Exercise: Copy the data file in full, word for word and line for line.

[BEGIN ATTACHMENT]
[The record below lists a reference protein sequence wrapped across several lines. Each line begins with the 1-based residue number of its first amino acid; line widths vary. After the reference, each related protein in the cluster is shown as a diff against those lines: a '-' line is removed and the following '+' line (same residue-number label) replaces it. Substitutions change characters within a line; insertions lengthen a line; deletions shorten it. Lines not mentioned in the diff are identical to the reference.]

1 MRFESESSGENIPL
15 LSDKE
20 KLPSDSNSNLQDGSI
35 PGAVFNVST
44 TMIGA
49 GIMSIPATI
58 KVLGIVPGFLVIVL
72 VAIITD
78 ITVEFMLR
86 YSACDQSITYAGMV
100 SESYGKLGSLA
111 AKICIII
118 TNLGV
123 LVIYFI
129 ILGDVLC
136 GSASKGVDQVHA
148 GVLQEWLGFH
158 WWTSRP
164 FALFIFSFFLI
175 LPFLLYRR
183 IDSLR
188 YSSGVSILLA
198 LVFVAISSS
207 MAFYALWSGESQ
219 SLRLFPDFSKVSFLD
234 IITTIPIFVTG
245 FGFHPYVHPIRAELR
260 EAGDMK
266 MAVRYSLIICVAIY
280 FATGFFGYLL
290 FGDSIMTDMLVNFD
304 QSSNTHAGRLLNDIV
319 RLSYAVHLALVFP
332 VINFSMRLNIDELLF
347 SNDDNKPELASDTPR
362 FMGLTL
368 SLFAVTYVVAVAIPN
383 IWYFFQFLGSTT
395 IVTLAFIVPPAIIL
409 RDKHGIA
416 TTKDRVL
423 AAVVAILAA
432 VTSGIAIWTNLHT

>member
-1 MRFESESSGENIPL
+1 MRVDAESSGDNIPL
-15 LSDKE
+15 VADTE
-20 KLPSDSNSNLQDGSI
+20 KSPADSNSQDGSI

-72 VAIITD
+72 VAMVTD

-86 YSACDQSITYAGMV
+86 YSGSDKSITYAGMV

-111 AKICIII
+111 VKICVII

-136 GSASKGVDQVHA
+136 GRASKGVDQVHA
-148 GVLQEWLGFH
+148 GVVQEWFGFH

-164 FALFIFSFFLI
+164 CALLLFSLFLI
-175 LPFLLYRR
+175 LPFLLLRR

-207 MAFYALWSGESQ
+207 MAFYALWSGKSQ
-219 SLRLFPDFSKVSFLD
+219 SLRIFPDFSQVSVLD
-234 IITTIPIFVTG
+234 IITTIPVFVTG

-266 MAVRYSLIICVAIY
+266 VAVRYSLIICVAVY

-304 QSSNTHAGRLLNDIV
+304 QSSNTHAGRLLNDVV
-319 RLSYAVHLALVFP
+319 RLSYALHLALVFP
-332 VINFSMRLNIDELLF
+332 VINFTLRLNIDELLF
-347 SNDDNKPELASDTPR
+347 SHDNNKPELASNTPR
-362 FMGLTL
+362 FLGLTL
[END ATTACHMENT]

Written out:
[The record below lists a reference protein sequence wrapped across several lines. Each line begins with the 1-based residue number of its first amino acid; line widths vary. After the reference, each related protein in the cluster is shown as a diff against those lines: a '-' line is removed and the following '+' line (same residue-number label) replaces it. Substitutions change characters within a line; insertions lengthen a line; deletions shorten it. Lines not mentioned in the diff are identical to the reference.]

1 MRFESESSGENIPL
15 LSDKE
20 KLPSDSNSNLQDGSI
35 PGAVFNVST
44 TMIGA
49 GIMSIPATI
58 KVLGIVPGFLVIVL
72 VAIITD
78 ITVEFMLR
86 YSACDQSITYAGMV
100 SESYGKLGSLA
111 AKICIII
118 TNLGV
123 LVIYFI
129 ILGDVLC
136 GSASKGVDQVHA
148 GVLQEWLGFH
158 WWTSRP
164 FALFIFSFFLI
175 LPFLLYRR
183 IDSLR
188 YSSGVSILLA
198 LVFVAISSS
207 MAFYALWSGESQ
219 SLRLFPDFSKVSFLD
234 IITTIPIFVTG
245 FGFHPYVHPIRAELR
260 EAGDMK
266 MAVRYSLIICVAIY
280 FATGFFGYLL
290 FGDSIMTDMLVNFD
304 QSSNTHAGRLLNDIV
319 RLSYAVHLALVFP
332 VINFSMRLNIDELLF
347 SNDDNKPELASDTPR
362 FMGLTL
368 SLFAVTYVVAVAIPN
383 IWYFFQFLGSTT
395 IVTLAFIVPPAIIL
409 RDKHGIA
416 TTKDRVL
423 AAVVAILAA
432 VTSGIAIWTNLHT

>member
-1 MRFESESSGENIPL
+1 MRVDAESSGDNIPL
-15 LSDKE
+15 VADTE
-20 KLPSDSNSNLQDGSI
+20 KSPADSNSQDGSI

-72 VAIITD
+72 VAMVTD

-86 YSACDQSITYAGMV
+86 YSGSDKSITYAGMV

-111 AKICIII
+111 VKICVII

-136 GSASKGVDQVHA
+136 GRASKGVDQVHA
-148 GVLQEWLGFH
+148 GVVQEWFGFH

-164 FALFIFSFFLI
+164 CALLLFSLFLI
-175 LPFLLYRR
+175 LPFLLLRR

-207 MAFYALWSGESQ
+207 MAFYALWSGKSQ
-219 SLRLFPDFSKVSFLD
+219 SLRIFPDFSQVSVLD
-234 IITTIPIFVTG
+234 IITTIPVFVTG

-266 MAVRYSLIICVAIY
+266 VAVRYSLIICVAVY

-304 QSSNTHAGRLLNDIV
+304 QSSNTHAGRLLNDVV
-319 RLSYAVHLALVFP
+319 RLSYALHLALVFP
-332 VINFSMRLNIDELLF
+332 VINFTLRLNIDELLF
-347 SNDDNKPELASDTPR
+347 SHDNNKPELASNTPR
-362 FMGLTL
+362 FLGLTL